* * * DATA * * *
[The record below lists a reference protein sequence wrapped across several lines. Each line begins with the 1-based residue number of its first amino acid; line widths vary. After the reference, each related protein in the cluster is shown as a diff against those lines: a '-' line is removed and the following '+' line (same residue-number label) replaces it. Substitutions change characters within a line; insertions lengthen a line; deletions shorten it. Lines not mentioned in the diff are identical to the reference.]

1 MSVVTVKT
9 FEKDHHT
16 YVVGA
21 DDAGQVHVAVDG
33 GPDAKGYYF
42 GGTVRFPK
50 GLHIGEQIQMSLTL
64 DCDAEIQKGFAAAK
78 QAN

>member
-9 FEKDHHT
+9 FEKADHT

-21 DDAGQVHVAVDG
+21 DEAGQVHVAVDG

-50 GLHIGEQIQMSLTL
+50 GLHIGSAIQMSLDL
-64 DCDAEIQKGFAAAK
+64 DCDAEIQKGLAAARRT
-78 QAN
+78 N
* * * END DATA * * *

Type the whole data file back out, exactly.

[The record below lists a reference protein sequence wrapped across several lines. Each line begins with the 1-based residue number of its first amino acid; line widths vary. After the reference, each related protein in the cluster is shown as a diff against those lines: a '-' line is removed and the following '+' line (same residue-number label) replaces it. Substitutions change characters within a line; insertions lengthen a line; deletions shorten it. Lines not mentioned in the diff are identical to the reference.]

1 MSVVTVKT
9 FEKDHHT
16 YVVGA
21 DDAGQVHVAVDG
33 GPDAKGYYF
42 GGTVRFPK
50 GLHIGEQIQMSLTL
64 DCDAEIQKGFAAAK
78 QAN

>member
-9 FEKDHHT
+9 FEKADHT

-21 DDAGQVHVAVDG
+21 DEAGQVHVAVDG

-50 GLHIGEQIQMSLTL
+50 GLHIGSAIQMSLDL
-64 DCDAEIQKGFAAAK
+64 DCDAEIQKGLAAARRT
-78 QAN
+78 N